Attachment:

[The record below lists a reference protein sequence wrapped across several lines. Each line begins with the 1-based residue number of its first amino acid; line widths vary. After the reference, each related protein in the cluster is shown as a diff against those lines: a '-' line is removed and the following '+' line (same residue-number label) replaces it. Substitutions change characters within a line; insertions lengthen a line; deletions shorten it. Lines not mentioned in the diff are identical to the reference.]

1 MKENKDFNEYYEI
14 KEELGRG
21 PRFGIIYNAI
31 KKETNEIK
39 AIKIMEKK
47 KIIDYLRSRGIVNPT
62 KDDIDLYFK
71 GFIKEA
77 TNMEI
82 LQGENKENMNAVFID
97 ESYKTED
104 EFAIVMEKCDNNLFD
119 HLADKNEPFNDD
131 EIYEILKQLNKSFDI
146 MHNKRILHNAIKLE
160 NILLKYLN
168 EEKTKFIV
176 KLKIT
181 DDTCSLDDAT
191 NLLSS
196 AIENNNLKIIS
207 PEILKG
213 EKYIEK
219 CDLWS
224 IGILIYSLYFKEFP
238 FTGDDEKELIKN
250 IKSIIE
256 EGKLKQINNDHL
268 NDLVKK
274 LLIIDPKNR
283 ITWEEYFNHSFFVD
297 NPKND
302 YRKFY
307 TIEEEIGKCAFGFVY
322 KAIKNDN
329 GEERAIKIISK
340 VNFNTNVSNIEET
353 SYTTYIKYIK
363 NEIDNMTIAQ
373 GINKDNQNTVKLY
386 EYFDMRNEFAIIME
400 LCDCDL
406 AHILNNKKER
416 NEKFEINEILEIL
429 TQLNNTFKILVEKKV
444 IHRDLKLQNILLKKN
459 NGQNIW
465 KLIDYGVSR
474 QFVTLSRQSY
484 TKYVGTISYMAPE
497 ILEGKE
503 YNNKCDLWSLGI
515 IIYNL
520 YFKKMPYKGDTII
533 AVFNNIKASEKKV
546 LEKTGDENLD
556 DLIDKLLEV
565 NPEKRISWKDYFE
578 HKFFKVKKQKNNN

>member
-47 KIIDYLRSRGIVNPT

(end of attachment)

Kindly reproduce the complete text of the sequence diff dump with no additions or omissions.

[The record below lists a reference protein sequence wrapped across several lines. Each line begins with the 1-based residue number of its first amino acid; line widths vary. After the reference, each related protein in the cluster is shown as a diff against those lines: a '-' line is removed and the following '+' line (same residue-number label) replaces it. Substitutions change characters within a line; insertions lengthen a line; deletions shorten it. Lines not mentioned in the diff are identical to the reference.]

1 MKENKDFNEYYEI
14 KEELGRG
21 PRFGIIYNAI
31 KKETNEIK
39 AIKIMEKK
47 KIIDYLRSRGIVNPT
62 KDDIDLYFK
71 GFIKEA
77 TNMEI
82 LQGENKENMNAVFID
97 ESYKTED
104 EFAIVMEKCDNNLFD
119 HLADKNEPFNDD
131 EIYEILKQLNKSFDI
146 MHNKRILHNAIKLE
160 NILLKYLN
168 EEKTKFIV
176 KLKIT
181 DDTCSLDDAT
191 NLLSS
196 AIENNNLKIIS
207 PEILKG
213 EKYIEK
219 CDLWS
224 IGILIYSLYFKEFP
238 FTGDDEKELIKN
250 IKSIIE
256 EGKLKQINNDHL
268 NDLVKK
274 LLIIDPKNR
283 ITWEEYFNHSFFVD
297 NPKND
302 YRKFY
307 TIEEEIGKCAFGFVY
322 KAIKNDN
329 GEERAIKIISK
340 VNFNTNVSNIEET
353 SYTTYIKYIK
363 NEIDNMTIAQ
373 GINKDNQNTVKLY
386 EYFDMRNEFAIIME
400 LCDCDL
406 AHILNNKKER
416 NEKFEINEILEIL
429 TQLNNTFKILVEKKV
444 IHRDLKLQNILLKKN
459 NGQNIW
465 KLIDYGVSR
474 QFVTLSRQSY
484 TKYVGTISYMAPE
497 ILEGKE
503 YNNKCDLWSLGI
515 IIYNL
520 YFKKMPYKGDTII
533 AVFNNIKASEKKV
546 LEKTGDENLD
556 DLIDKLLEV
565 NPEKRISWKDYFE
578 HKFFKVKKQKNNN

>member
-47 KIIDYLRSRGIVNPT